Title: Manhattan Beach
Author: Jennifer Egan
Published: October 3rd, 2017
Genre: Historical Fiction
Obtained: Book of the Month
Synopsis: One day, twelve-year-old Anna Kerrigan accompanies her father to the home of Dexter Styles, who she believes will be an integral part in the lives of her family. Years later, her father, Eddie Kerrigan, has disappeared, and Anna and her mother and sister have moved on. She works at the Naval Yard in Brooklyn, and soon becomes the first woman diver during WWII. One day, she runs into Dexter Styles in one of his nightclubs, and questions arise as to what really happened to her father. Beginning an investigation, she soon receives answers to questions she never even thought to ask.
I’m still extremely on the fence about Manhattan Beach. On one side, I love stories written during WWII, and the fact that Anna works to become the first female diver was very appealing for me. On the other hand, I’m just not sure where Egan was going with the narrative. I wanted to absolutely love this book, but I’m not sure I really do.
The story switches POVs between Anna, her father Eddie, and Dexter Styles. Anna becomes a really well-developed character, and she is tested throughout the novel with obstacles that surround women during the time period. She is dedicated to her father and, after he leaves, she becomes more dedicated to her family. Her sister, Lydia, is crippled in some way, and Anna only ever wants what’s best for her.
Dexter and Eddie are still a bit of a mystery to me, especially when it comes to their involvement with each other. I was really confused as to what they do career-wise. That’s probably because I don’t fully understand the world of gangsters. I didn’t feel like they were explored that well, and that Egan really wanted us to focus more on their interactions with Anna, which I can totally understand. The story revolves around her, but a little more character development for these two would have benefitted for me.
Obviously, as the title reads, everything important in the plot of this story happens on Manhattan Beach, where Dexter Stiles lives. The ocean plays a role in all the main characters’ lives, and it’s described in rather rich detail. As I mentioned, I love ANYTHING to do with WWII stories, and the vibe I got from reading about this time period still hasn’t left me. I read most of this book while listening to war hits from the 1940s, which really brought me back to that time and helped insert myself into the story completely.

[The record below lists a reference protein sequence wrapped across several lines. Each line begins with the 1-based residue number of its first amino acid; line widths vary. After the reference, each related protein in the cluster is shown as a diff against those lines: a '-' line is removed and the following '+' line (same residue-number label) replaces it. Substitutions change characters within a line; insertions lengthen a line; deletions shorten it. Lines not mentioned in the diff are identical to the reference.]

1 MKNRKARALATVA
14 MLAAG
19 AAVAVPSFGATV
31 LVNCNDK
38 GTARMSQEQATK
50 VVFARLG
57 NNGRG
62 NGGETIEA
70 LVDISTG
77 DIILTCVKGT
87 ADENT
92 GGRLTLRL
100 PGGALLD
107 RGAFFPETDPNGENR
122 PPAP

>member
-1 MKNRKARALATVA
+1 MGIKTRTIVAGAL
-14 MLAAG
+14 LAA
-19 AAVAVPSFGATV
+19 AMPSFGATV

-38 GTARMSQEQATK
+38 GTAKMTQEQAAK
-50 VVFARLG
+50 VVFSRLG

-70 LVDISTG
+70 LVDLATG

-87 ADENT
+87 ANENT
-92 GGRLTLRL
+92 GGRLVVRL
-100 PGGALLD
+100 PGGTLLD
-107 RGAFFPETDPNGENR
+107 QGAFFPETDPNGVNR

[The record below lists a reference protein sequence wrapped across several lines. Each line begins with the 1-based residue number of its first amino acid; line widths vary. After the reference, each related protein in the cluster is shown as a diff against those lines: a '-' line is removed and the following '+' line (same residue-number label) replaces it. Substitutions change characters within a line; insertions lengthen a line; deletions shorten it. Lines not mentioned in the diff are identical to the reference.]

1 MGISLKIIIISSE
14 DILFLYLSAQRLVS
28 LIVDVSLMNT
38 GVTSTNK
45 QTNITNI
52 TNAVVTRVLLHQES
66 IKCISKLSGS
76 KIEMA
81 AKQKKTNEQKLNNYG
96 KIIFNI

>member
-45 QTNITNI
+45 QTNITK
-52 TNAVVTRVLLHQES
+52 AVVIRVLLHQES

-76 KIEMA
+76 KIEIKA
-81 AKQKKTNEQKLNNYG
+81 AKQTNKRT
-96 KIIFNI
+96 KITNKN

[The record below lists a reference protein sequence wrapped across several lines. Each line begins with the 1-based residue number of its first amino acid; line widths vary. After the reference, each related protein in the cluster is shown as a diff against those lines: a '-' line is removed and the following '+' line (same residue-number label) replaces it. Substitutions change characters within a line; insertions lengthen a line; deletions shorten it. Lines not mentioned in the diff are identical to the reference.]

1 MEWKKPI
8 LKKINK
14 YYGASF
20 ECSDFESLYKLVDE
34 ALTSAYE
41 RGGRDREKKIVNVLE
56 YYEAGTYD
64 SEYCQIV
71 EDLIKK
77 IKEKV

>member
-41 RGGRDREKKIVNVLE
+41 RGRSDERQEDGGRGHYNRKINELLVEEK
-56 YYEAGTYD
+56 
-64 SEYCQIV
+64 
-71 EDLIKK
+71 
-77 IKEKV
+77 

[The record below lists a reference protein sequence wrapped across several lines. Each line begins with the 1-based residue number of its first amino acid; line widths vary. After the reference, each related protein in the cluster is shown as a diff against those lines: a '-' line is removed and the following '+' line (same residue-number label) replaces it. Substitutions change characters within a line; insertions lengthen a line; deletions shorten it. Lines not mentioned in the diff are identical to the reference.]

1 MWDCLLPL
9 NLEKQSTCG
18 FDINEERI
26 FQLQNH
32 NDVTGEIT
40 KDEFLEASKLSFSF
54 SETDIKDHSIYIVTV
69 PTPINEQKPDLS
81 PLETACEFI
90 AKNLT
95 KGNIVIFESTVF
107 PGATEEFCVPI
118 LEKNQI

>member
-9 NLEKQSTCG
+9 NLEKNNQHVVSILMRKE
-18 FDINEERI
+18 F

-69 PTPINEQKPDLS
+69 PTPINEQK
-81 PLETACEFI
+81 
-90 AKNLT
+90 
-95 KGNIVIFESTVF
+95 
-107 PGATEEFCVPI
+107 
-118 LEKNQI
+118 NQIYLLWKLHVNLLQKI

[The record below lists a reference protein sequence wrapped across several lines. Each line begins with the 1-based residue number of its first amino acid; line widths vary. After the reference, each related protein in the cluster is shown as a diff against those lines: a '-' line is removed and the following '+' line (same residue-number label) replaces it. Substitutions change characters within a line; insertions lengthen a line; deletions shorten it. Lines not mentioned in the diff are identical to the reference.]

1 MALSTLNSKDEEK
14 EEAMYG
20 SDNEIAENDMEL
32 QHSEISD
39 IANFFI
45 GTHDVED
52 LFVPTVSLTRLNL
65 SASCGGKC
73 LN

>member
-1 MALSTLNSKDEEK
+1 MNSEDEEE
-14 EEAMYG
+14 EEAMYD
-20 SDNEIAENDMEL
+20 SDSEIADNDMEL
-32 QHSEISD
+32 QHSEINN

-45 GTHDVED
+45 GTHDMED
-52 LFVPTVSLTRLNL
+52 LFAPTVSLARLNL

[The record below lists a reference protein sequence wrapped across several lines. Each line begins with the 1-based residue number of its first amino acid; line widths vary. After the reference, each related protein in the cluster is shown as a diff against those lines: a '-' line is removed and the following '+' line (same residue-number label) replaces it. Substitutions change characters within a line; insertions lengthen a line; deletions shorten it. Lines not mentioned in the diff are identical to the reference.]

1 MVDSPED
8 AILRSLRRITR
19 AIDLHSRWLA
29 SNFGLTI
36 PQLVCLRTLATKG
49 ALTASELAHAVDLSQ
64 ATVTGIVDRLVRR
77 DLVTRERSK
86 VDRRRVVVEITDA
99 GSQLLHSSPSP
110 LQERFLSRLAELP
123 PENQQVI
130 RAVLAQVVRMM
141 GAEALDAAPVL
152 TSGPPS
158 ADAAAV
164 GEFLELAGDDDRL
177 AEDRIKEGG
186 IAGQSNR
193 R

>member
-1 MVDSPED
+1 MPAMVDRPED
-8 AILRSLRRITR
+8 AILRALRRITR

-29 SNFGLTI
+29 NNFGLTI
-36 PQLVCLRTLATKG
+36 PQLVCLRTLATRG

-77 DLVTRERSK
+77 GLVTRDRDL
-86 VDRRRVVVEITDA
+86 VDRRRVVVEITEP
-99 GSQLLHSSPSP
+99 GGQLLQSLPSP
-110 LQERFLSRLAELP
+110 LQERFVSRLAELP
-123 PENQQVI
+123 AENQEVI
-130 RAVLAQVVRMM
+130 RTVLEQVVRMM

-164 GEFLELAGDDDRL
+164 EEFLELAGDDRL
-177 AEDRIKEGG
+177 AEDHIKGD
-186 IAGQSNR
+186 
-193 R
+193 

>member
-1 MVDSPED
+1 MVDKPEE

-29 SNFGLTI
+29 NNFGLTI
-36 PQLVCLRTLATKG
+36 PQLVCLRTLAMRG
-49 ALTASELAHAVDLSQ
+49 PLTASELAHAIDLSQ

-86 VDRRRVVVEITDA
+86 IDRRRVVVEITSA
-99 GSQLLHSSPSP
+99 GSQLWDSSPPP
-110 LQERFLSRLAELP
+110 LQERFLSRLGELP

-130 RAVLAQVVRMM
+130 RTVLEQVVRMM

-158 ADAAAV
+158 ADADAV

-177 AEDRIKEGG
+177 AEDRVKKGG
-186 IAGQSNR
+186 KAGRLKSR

There was a lot of detailed descriptions about Anna’s diving into the river to work on the boats. These scenes seriously scared the crap out of me. The first time Anna dives=d, she experienced slight panic and overexertion trying to build a box 30 feet underwater. It made me panic as well, and brought me back to when I was in Punta Cana snubadiving. Look it up. It’s a real thing! Basically it’s a cross between snorkeling and scuba, and when I first descended 30 feet underwater, I panicked. I was able to go back down and enjoy myself, but I’ll never forget that first feeling of being surrounded by water and unable to breathe.
I really wanted to love this book. It had all the makings of a great historical fiction novel, but I just think it lacked direction for me. There were some wonderful parts that I really enjoyed reading, and overall I couldn’t put it down. Maybe it’s because I was hoping for something to happen.
Memorable Quote: “Becoming aware of this deeper story made it burn through the allegorical surface of whatever plot she was reading until she found herself not reading at all, but holding the book and remembering. Puzzling.”